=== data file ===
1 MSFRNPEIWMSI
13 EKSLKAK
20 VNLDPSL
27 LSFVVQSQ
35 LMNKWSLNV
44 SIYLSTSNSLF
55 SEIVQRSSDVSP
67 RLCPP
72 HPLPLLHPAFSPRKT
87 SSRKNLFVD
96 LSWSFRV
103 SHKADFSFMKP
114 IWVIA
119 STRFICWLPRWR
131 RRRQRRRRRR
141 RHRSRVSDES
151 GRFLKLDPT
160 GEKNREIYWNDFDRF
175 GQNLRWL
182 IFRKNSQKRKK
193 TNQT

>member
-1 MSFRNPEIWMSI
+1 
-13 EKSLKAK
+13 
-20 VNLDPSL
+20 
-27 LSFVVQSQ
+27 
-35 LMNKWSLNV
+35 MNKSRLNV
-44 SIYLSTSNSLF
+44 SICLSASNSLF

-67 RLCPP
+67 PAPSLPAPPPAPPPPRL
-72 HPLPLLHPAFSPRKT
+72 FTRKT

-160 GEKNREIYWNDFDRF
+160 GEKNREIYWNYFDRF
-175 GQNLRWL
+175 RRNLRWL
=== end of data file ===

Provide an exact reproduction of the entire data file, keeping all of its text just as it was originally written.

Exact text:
1 MSFRNPEIWMSI
13 EKSLKAK
20 VNLDPSL
27 LSFVVQSQ
35 LMNKWSLNV
44 SIYLSTSNSLF
55 SEIVQRSSDVSP
67 RLCPP
72 HPLPLLHPAFSPRKT
87 SSRKNLFVD
96 LSWSFRV
103 SHKADFSFMKP
114 IWVIA
119 STRFICWLPRWR
131 RRRQRRRRRR
141 RHRSRVSDES
151 GRFLKLDPT
160 GEKNREIYWNDFDRF
175 GQNLRWL
182 IFRKNSQKRKK
193 TNQT

>member
-1 MSFRNPEIWMSI
+1 
-13 EKSLKAK
+13 
-20 VNLDPSL
+20 
-27 LSFVVQSQ
+27 
-35 LMNKWSLNV
+35 MNKSRLNV
-44 SIYLSTSNSLF
+44 SICLSASNSLF

-67 RLCPP
+67 PAPSLPAPPPAPPPPRL
-72 HPLPLLHPAFSPRKT
+72 FTRKT

-160 GEKNREIYWNDFDRF
+160 GEKNREIYWNYFDRF
-175 GQNLRWL
+175 RRNLRWL